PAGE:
There is a cow who lives on my school compound. She is very cute, like most cows, and very nosey. She always tries to come in the staff room during lunch and someone has to run over and kick her in the face to get her to leave. I know that sounds harsh, she’s not hurt by it though, its more of a push in the face with a foot. But I don’t do that. I make moo-ing noises trying to get her to come inside. She is a very hungry cow but, like everywhere here, there is nothing to eat and no water to drink. She spends a lot of her day standing with her head in the staff room moo-ing as loud as she can. It actually gets quite annoying. But I still love her. But I really need to stop getting attached to animals here. There is a reason that the word for ‘animal’ is the same as the word for ‘meat’. I found out today that the end of her life is coming. She, and two goats, are destined to be lunch on Saturday during parents day. Me, being one of two females on the staff, will have the job of, lets use a nice word, processing the meat. In America, it is rare if you get to see the animal you are eating. Our culture tries its best to separate Happy Cows from Tasty Steak. Here there is no hiding it. Friday evening, I will see exactly where hamburgers come from. You might think that having that visual in your mind is a good way to become a vegetarian. But it actually helps me. I like knowing that this cow was treated well, as well as any of the starving creatures here can be, and it will be dispatched in a quick, humane way. You can never be sure of that with meat in America. Notice how I used “it” not “she”, I figure now is as good a time as any to distance myself. I am already getting morose just thinking about it. I’m such a softie sometimes. If I cry when I watch the cow die, all my teachers will laugh at me. I must be strong.

While I was walking home on Monday, a young boy asked me where my husband was. I said I didn’t have one and he asked why. I told him I was too busy for a husband and I didn’t need one. Besides, I said I was too young for one anyway. He asked how old I was, 25 I told him. He said “my mother is 24”, in a way that I am sure meant “yes, you are going to die a spinster.” I asked how old he was. “11”. Eleven! With marriage on his mind and a 24 year old mom! Yeah, do the math on that one. I was pretty speechless.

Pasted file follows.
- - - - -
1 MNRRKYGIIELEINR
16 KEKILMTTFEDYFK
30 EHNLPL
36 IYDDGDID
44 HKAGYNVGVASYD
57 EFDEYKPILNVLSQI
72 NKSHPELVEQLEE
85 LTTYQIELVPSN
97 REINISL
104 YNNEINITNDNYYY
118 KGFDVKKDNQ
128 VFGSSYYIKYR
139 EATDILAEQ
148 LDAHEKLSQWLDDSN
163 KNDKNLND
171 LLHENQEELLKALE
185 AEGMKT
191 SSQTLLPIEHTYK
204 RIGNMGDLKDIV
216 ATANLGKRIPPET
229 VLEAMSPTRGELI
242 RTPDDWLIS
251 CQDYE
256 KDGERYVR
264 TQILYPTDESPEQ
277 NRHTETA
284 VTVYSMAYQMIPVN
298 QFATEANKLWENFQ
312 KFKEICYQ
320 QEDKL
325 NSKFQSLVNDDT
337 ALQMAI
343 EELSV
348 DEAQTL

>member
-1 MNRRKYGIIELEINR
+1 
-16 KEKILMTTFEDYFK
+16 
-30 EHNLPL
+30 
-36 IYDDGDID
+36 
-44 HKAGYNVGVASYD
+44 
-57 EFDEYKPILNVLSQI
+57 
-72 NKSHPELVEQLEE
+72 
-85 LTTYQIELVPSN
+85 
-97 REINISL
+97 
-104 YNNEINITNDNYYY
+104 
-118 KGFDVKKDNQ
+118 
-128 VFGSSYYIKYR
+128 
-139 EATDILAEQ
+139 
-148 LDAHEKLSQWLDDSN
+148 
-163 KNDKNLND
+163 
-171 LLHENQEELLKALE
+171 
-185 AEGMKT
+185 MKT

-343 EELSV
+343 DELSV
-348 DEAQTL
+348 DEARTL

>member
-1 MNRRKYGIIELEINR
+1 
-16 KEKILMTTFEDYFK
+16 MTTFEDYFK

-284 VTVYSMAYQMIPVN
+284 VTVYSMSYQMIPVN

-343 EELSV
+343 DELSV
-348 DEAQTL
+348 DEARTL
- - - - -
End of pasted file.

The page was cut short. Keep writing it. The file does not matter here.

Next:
Besides the burden of being harassed by children about my marital status, I was still in a very good mood on the way to school on Tuesday. I had gotten up on time, made coffee, written my physics midterm exam, and had even done a load of wash (though I only used one bucket, and didn’t really scrub or rinse :/ ). I was walking alone with a skip in my step, enjoying the unusually cool weather, when I passed through Kubibagasa village. I was expecting to walk through the gauntlet of friendly toddlers (really quite adorable) but the place was empty. No one was at the bore hole either. I walked a little further, and when I saw why, my mood just plummeted. A woman had died at one of the houses I pass every day. There was a large crowd of people in the yard. The women were comforting the family members who were distraught . I saw one woman on the ground, retching, while her companions held her up. Nearer the house, a lady was hysterically weeping, and then overcome with grief, she started yelling and hyperventilating. She was helped inside. While the women took care of the mourners, the men were taking care of the deceased. I had always wondered what they do with their dead here; there is no cemetery out here. I got my answer as I watched the men digging in the field to the side of the house. They buried the woman in a shallow grave, only 10 feet from the road, and piled it with rocks. I have seen these rock piles all around here, and I never knew what they were. It is strange that they bury their loved ones right along roads or in their housing compounds. I am wondering if it has to do with protection from animals, for remembrance, or some other reason. There are no headstones or markers, just these sad piles of rocks throughout the desert. I asked how the woman died and was told that she was just old. I suspect it was more to do with malnutrition. I have heard that once the elderly lose their teeth, which happens very early in life with no toothbrushes or dentists, they have to live on camel’s milk alone. With the drought, many camels are not producing much milk. It was very sad to see but such a common part of life here. By the time I walked by the hut on my way home, the mourners were gone, the bore hole was busy, there was clean laundry hanging to dry, the children were waiting for me, and the fresh pile of rocks was the only visual reminder that anything had occurred.



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“Sunset at the Railroad” by PCV Nicholas Baylor Hall. Namibia, 2011.